As the saying goes, if you fail to plan you plan to fail. Having a solid, long-term plan in place that accounts for running goals, important races, and time for recovery is the key to keeping your training on track. The lazy days and lighter race schedule of a hot Dallas summer makes this a perfect time to re-evaluate your running goals and map out a training schedule that will keep you motivated.
Training programs can be broken down into three cycles. First is the macrocycle, or a training program for a complete “season” of running. This is the big picture of a runner’s big goals. It includes training and time goals for all of the important races that the runner wants to compete. Many runners consider a full calendar year to be their “season” when creating a long-term program.
The macrocycle is important because it brings order and purpose to your training. Sure, it’s fine to run a few times a week and randomly compete in a race every month or so. But a specific plan and targeted training will result in stronger runs and faster times. It also can minimize burn-out. For example, it may be easier to stay committed to early morning and long runs during marathon training if you know that you can sleep in and focus on shorter distances after the race. Then following the marathon, this specific plan and a few strategically scheduled 5Ks will fend off the post-race blues and keep your recovery time from becoming a permanent break from running.
The macrocycle consists of several mesocycles, or complete training phases for specific races. A mesocycle includes periods of hard training, taper, competition, and recovery. Of course, a training phase will be different depending on the length of event and current fitness ability of the runner. If you are training for your first 5K, it’s going to take a few weeks to get your body ready to run the distance. Your training will focus on building up a mileage base and probably include minimal speed work. However, someone who just recently ran a marathon already has a mileage base that allows them to easily finish a 5K. This runner’s plan may include a couple speed work sessions a week in the month leading up to the race.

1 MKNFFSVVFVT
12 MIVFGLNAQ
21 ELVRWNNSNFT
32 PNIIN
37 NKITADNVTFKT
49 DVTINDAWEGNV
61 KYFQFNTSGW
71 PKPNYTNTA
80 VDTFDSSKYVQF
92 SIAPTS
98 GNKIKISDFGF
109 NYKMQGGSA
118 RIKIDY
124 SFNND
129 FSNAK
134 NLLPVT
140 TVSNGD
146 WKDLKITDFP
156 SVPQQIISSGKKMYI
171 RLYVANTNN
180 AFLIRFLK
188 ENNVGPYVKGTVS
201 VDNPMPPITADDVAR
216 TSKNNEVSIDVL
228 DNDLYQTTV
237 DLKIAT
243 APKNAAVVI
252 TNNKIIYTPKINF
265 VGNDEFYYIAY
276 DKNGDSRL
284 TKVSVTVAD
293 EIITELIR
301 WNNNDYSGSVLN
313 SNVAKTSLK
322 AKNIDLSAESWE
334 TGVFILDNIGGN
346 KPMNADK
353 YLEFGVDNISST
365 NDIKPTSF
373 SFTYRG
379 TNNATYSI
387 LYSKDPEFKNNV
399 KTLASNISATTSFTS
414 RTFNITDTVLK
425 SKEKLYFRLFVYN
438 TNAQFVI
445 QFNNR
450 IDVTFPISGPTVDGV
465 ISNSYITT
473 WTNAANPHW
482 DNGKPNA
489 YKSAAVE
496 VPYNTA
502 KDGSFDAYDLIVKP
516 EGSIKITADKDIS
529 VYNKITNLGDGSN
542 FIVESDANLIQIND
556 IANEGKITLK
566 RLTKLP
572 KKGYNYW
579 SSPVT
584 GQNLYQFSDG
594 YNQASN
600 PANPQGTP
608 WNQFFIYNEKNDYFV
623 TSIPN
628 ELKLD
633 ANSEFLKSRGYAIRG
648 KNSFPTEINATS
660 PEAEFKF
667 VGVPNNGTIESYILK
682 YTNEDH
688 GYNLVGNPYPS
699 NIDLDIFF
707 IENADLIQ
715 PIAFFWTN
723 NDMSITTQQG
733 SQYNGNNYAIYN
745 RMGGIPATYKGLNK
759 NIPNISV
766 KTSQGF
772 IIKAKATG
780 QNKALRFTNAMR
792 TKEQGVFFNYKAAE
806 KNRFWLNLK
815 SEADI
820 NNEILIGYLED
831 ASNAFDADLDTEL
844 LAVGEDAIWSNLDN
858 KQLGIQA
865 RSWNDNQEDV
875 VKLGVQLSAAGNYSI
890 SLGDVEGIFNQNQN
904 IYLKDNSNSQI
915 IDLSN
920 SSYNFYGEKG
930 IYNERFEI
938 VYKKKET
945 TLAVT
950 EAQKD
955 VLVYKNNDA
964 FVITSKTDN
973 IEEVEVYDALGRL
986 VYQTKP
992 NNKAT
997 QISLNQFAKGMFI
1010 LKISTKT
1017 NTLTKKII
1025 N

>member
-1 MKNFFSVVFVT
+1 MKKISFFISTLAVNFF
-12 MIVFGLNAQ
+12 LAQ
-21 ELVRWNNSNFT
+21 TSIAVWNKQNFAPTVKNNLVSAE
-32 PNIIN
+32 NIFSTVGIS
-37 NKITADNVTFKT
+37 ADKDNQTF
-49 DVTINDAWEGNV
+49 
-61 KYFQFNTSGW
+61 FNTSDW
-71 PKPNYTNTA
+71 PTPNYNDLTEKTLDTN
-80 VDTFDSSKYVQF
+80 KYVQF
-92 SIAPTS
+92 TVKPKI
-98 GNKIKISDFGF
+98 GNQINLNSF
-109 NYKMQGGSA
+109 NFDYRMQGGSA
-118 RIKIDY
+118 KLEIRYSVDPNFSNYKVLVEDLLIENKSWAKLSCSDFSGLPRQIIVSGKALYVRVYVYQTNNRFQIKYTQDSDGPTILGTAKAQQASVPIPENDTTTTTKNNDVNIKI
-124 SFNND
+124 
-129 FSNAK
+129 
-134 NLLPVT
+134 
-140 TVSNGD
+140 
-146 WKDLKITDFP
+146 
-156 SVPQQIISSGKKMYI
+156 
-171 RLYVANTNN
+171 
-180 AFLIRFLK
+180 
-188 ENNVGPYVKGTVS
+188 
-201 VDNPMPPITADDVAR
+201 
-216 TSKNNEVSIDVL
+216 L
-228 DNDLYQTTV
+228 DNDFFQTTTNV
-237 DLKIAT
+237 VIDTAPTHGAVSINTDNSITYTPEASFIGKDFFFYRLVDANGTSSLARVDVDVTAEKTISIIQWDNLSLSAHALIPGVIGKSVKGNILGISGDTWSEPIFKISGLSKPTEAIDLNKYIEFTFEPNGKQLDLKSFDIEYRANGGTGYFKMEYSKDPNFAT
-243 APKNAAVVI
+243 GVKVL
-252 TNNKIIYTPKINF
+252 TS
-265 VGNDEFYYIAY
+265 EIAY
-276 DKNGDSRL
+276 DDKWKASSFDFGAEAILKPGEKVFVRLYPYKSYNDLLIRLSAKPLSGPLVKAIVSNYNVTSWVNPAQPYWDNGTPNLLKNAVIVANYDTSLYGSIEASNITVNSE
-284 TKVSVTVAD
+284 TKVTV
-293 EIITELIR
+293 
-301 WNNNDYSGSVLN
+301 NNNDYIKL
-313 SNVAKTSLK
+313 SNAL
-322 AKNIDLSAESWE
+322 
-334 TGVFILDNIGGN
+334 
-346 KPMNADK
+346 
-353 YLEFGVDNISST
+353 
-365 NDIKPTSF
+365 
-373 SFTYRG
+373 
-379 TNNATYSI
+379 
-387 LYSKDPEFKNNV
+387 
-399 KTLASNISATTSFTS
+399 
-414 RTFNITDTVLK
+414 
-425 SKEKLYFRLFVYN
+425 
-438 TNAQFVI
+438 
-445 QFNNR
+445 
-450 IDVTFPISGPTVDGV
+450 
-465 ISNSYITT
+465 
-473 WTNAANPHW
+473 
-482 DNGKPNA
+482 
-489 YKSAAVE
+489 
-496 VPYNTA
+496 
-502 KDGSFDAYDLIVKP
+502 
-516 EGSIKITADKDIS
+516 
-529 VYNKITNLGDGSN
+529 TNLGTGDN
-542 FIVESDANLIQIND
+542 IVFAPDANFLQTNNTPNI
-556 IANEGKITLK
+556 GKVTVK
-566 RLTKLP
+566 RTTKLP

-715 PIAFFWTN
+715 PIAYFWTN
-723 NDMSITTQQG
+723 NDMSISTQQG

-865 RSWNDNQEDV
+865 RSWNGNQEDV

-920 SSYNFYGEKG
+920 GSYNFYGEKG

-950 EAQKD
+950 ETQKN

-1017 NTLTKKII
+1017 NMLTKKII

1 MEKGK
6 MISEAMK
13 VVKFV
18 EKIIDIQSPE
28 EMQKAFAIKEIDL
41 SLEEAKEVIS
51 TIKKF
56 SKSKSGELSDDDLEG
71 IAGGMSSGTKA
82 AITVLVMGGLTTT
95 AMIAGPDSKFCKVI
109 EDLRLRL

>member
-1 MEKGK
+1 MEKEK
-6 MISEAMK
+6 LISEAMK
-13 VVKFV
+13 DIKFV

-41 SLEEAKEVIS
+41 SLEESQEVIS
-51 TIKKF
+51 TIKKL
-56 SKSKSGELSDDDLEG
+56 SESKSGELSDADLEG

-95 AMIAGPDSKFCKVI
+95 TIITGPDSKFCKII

The third training cycle is the microcycle, or the nitty-gritty, getting-down-to-business part of the plan. The microcycle answers the question, “How far and how hard am I going to run today?” A microcycle, or training plan, will be different for everyone, depending on a runner’s goals and fitness level. A training plan needs to be tough. It must eventually include runs above and beyond the runner’s current ability or no progress will be made. However, the plan also must be realistic. The runner must have the time and ability to actually do the workouts. The plan also must include enough rest and recovery runs to minimize the chance of injury.
Speaking of rest, if these hot summer days sound like a good time to take a break you might be right. Scheduling rest and cross training days is just as important as scheduling your runs. In Dallas, it makes sense to take a break during the heat of the summer, just like runners in cooler climates may take time off from running in January.
Just don’t let a short break turn into an extended vacation. Cross train, stay active, and use this time to set goals and make plans for the next year. Find a local race calendar and schedule a couple long weekends for traveling to races in fun destinations, too. If the idea of creating a long-term training schedule makes your head spin, consult a RRCA-certified running coach who is skilled in developing personalized plans. Then by next summer you will be ready to take a little time off to rest and reflect on a year of successfully reaching your running goals.